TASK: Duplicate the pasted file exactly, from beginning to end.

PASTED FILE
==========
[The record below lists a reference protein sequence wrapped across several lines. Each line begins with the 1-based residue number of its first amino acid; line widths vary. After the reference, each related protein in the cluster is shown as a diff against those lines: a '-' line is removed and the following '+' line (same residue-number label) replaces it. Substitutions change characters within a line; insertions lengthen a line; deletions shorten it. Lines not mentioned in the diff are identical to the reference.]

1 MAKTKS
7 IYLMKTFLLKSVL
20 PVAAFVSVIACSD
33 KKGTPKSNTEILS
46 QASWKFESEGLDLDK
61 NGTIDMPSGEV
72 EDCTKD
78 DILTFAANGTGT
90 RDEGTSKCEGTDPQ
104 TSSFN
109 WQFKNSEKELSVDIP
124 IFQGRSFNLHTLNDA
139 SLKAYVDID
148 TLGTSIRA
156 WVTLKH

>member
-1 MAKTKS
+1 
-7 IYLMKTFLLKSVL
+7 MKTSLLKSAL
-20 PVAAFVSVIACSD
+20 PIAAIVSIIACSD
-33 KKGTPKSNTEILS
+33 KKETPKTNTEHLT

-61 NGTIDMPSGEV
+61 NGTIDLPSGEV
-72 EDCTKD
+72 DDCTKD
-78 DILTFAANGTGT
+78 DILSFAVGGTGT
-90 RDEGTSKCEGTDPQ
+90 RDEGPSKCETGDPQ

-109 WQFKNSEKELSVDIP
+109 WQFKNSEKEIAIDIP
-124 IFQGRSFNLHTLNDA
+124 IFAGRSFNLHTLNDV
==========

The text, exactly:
[The record below lists a reference protein sequence wrapped across several lines. Each line begins with the 1-based residue number of its first amino acid; line widths vary. After the reference, each related protein in the cluster is shown as a diff against those lines: a '-' line is removed and the following '+' line (same residue-number label) replaces it. Substitutions change characters within a line; insertions lengthen a line; deletions shorten it. Lines not mentioned in the diff are identical to the reference.]

1 MAKTKS
7 IYLMKTFLLKSVL
20 PVAAFVSVIACSD
33 KKGTPKSNTEILS
46 QASWKFESEGLDLDK
61 NGTIDMPSGEV
72 EDCTKD
78 DILTFAANGTGT
90 RDEGTSKCEGTDPQ
104 TSSFN
109 WQFKNSEKELSVDIP
124 IFQGRSFNLHTLNDA
139 SLKAYVDID
148 TLGTSIRA
156 WVTLKH

>member
-1 MAKTKS
+1 
-7 IYLMKTFLLKSVL
+7 MKTSLLKSAL
-20 PVAAFVSVIACSD
+20 PIAAIVSIIACSD
-33 KKGTPKSNTEILS
+33 KKETPKTNTEHLT

-61 NGTIDMPSGEV
+61 NGTIDLPSGEV
-72 EDCTKD
+72 DDCTKD
-78 DILTFAANGTGT
+78 DILSFAVGGTGT
-90 RDEGTSKCEGTDPQ
+90 RDEGPSKCETGDPQ

-109 WQFKNSEKELSVDIP
+109 WQFKNSEKEIAIDIP
-124 IFQGRSFNLHTLNDA
+124 IFAGRSFNLHTLNDV